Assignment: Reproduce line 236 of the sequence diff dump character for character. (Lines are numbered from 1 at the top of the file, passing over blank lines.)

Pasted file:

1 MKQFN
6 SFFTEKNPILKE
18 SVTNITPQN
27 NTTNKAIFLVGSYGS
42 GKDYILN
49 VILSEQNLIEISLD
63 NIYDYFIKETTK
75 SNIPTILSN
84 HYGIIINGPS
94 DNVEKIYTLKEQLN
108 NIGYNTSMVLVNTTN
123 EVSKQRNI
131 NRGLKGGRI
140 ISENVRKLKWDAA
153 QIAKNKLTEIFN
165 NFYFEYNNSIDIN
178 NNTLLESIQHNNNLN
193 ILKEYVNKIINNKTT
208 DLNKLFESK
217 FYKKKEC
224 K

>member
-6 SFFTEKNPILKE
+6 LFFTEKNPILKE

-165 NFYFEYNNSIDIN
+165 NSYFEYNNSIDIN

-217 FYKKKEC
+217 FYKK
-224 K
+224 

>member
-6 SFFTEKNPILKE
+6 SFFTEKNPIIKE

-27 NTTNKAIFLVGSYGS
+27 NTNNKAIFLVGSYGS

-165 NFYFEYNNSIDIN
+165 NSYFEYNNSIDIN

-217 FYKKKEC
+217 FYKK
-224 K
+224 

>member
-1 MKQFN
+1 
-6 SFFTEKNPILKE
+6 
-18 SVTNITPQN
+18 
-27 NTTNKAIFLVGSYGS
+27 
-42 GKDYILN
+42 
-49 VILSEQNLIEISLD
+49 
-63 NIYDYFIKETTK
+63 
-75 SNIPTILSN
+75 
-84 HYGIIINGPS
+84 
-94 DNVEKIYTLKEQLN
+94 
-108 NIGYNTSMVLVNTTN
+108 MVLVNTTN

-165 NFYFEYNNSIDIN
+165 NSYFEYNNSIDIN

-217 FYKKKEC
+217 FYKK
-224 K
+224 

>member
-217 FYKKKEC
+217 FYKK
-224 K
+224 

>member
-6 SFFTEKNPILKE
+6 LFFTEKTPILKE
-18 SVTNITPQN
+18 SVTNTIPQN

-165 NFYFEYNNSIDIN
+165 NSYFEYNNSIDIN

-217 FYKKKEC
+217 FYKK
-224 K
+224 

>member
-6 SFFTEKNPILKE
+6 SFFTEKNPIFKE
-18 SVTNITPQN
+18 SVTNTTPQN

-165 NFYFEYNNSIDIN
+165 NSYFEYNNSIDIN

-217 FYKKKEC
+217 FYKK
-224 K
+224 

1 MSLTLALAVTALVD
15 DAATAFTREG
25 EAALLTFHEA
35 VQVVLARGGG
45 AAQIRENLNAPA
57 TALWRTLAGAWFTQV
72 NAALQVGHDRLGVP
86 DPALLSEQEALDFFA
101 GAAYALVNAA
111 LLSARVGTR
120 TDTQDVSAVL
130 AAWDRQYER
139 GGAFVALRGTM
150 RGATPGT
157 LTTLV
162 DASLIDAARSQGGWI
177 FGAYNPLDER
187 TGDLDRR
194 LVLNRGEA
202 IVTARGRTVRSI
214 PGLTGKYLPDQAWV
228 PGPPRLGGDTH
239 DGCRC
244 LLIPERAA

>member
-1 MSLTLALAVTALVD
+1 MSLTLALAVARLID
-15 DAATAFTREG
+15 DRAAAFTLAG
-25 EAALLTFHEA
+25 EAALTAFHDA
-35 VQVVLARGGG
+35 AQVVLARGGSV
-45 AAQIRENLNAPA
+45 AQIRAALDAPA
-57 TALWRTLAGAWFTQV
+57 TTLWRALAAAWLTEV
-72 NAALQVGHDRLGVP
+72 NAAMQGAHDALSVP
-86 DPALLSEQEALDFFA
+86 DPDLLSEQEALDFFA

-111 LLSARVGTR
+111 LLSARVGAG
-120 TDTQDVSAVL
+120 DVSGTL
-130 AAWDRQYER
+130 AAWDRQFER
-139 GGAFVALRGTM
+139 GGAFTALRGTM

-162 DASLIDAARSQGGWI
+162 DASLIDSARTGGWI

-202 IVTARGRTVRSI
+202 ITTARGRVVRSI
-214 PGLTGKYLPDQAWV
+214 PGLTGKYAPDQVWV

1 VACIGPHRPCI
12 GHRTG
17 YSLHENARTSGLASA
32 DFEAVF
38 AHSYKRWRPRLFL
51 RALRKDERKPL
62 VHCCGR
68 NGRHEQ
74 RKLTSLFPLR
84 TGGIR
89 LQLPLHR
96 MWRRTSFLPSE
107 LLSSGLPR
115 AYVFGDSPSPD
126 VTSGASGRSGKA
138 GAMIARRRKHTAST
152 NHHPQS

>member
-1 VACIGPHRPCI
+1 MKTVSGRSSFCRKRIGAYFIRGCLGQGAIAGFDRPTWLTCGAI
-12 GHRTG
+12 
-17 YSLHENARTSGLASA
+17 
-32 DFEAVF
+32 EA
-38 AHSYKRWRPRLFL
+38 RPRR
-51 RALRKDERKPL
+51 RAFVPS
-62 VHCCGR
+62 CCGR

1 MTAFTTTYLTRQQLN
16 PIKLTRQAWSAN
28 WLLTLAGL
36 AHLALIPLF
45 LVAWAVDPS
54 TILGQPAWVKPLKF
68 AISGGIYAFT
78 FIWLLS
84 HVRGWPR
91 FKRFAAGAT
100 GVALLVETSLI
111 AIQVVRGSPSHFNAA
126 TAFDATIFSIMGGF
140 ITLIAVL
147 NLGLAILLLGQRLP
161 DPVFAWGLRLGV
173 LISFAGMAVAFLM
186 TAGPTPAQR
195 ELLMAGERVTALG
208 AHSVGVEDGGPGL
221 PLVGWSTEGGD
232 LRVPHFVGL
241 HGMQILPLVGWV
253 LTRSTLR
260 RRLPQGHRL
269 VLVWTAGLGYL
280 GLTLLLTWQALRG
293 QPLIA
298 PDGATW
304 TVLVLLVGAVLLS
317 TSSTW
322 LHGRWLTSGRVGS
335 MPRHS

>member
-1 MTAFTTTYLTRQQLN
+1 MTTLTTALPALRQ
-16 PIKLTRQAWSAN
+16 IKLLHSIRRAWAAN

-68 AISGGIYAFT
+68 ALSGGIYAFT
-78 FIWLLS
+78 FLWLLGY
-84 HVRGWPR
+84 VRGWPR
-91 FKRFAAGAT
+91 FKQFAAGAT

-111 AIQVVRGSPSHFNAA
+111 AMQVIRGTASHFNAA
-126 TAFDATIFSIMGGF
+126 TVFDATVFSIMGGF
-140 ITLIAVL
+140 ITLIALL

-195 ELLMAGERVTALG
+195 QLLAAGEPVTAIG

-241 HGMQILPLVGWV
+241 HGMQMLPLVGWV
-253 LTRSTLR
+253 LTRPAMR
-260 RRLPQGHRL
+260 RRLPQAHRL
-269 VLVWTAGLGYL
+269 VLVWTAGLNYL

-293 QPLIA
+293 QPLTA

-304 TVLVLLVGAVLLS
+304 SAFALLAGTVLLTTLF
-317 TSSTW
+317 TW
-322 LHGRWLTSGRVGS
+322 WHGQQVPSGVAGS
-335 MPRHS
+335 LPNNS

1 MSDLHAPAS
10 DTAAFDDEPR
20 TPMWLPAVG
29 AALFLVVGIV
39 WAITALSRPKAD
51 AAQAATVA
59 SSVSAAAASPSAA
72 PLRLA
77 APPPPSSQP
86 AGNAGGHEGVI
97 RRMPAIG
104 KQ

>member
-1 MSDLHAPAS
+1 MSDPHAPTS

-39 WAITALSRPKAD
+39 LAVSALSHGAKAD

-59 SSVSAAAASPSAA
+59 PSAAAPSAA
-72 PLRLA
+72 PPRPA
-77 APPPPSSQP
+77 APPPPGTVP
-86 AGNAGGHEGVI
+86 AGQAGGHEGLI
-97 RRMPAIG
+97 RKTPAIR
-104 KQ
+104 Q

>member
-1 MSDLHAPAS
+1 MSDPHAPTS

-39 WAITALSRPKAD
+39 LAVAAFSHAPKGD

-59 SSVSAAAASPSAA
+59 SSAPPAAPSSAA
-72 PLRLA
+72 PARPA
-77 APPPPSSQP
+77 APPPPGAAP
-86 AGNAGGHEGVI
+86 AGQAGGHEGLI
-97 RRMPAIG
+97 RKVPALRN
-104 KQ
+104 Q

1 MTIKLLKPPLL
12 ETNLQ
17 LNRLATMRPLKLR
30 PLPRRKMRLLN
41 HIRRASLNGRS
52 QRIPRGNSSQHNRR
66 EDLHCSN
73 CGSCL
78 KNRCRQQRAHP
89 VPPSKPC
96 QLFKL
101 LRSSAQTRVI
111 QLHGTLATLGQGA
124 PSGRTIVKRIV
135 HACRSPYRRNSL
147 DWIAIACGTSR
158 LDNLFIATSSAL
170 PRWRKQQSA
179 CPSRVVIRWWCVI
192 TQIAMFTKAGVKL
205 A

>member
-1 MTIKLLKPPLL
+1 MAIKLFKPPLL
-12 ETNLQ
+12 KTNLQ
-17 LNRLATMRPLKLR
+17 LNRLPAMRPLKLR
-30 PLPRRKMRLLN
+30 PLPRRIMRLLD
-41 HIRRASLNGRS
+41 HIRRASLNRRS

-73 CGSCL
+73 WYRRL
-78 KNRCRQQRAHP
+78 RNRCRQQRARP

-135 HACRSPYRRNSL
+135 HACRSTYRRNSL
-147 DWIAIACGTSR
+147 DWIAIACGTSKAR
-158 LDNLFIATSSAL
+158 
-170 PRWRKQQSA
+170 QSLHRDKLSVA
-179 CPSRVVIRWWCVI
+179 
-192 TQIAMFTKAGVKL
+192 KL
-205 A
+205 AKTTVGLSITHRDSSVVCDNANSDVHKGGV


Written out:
+140 ITLIALL